Audrey is keen and engaging when we meet on video, and most of all passionate: passionate to share how she has helped her child maintain his sense of identity during the upheaval of adoption, and passionate about the general role of birth parents during adoption.

“Lots of pictures and visuals,” is the answer when I ask Audrey how she set to task in creating her child’s life journey story.

“I felt it was important from the start, I wanted him to know about his extended family and history.” she says.

Audrey recently won an award in our most recent Life Journey Story Awards, the award was based on the fact that a lot of the story created – Audrey did on her own initiative: her passion and care shining through.

Contact with birth families is understandably an important and sensitive topic in adoption, and something that needs to be considered and thought about by adopters from an early stage.

“I just feel that there are negative views of the extended family by adopters in general, and maybe a little fear.

“At the end of the day I want the same for my little boy that his new family want – for him to have the best life possible.” says Audrey.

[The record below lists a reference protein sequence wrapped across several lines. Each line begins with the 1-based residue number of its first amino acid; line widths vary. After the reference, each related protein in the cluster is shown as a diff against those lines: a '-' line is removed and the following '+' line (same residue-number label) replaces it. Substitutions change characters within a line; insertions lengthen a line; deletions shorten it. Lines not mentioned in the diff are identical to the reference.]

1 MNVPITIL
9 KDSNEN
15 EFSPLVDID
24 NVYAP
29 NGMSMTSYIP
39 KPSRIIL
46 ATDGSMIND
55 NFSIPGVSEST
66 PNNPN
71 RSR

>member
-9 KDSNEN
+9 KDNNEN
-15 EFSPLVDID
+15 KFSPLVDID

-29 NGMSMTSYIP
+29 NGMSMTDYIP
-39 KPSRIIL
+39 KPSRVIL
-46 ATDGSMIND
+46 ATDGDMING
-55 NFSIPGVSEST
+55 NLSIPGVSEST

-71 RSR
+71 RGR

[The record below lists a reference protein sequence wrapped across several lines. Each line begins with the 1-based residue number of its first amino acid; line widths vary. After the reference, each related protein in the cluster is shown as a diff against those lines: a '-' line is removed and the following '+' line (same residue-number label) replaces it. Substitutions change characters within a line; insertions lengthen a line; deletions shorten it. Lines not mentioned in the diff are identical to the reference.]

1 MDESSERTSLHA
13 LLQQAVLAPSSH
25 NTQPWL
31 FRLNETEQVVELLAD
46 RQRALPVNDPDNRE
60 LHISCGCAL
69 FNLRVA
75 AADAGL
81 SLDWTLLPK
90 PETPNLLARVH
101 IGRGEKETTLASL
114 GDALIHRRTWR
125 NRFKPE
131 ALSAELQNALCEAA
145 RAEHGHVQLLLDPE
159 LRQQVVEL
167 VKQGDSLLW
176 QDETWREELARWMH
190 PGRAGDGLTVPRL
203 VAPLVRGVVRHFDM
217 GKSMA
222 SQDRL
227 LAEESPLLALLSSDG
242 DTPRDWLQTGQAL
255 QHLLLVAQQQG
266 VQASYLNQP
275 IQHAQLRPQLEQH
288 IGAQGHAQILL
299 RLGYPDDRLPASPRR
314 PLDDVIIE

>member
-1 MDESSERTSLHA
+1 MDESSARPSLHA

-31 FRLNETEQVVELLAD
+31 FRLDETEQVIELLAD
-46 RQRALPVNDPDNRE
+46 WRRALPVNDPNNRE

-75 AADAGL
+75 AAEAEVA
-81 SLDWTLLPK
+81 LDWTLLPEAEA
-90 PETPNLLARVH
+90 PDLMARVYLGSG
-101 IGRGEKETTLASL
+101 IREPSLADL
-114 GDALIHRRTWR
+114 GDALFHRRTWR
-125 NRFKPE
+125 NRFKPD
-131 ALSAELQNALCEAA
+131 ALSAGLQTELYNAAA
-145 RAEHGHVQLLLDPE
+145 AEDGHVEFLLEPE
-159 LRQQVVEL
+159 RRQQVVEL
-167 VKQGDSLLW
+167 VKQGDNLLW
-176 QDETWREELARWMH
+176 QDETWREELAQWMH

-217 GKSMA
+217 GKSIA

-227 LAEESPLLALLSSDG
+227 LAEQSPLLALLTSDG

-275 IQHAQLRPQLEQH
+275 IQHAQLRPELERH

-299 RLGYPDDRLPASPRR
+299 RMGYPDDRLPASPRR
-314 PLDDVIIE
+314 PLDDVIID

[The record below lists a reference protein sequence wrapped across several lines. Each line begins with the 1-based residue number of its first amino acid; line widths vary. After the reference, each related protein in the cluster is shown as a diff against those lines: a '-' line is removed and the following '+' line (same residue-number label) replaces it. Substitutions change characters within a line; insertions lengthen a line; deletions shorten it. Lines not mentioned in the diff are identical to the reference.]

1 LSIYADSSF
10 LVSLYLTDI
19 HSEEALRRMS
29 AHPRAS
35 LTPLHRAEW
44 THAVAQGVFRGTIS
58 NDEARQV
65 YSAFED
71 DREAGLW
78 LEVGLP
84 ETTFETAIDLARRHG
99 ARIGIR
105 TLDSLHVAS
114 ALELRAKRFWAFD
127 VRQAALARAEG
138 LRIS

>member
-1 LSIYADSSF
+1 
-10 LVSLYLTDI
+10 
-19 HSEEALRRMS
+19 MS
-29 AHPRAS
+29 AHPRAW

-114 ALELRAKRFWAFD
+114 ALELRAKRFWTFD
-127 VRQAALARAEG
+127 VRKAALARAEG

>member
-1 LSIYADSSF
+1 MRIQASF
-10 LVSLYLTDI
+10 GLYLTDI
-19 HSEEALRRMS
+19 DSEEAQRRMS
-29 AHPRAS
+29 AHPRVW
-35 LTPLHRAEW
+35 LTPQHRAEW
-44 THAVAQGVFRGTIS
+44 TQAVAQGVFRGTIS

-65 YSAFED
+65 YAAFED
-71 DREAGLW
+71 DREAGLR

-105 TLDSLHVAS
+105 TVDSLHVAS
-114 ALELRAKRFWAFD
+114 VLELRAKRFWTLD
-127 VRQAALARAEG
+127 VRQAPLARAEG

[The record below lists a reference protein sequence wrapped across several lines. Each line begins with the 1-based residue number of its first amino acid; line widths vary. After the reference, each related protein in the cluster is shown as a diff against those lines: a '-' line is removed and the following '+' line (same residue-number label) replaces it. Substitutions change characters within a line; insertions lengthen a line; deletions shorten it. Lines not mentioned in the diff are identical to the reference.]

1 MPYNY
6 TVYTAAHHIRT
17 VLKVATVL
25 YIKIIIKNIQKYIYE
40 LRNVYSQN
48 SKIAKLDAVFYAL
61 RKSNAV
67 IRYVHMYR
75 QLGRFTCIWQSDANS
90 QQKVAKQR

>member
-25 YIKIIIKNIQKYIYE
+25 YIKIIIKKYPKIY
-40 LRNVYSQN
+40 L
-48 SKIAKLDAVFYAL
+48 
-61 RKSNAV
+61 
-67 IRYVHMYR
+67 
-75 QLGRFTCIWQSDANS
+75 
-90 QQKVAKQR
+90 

Some examples of Audrey’s life journey stories

“It just needs to be carefully managed to avoid things going wrong.”

A child’s Life Journey Story is based from when the child was born and illustrates, usually through the use of colourful images and emotive language, the child’s entire passage up to adoption.

The story plays a major role in helping the child maintain stability during times of emotional turbulence and uncertainty. The aim is to help alleviate issues which can emerge as the child gets older, particularly issues of self-esteem and identity.

“That’s my motivation for the life journey story work, to show that he was loved by us, and he is loved also now by his new family. There has been no rejection.” says Audrey.

Any final words then for adopters who are currently thinking about birth parent contact?

“Well I just feel that it’s really important for the child to have that contact, I don’t think it’s wrong.

“It just needs to be carefully managed to avoid things going wrong.”

Full support then from the agencies involved and workers, and of course none of this will work without the full buy in of adopters and birth parents – with the shared objective of the child’s wellbeing at the centre of all of this.

Adopting for the third time with Dan. From zero to siblings…to three!Meet our children and young people’s go to, errrm, people!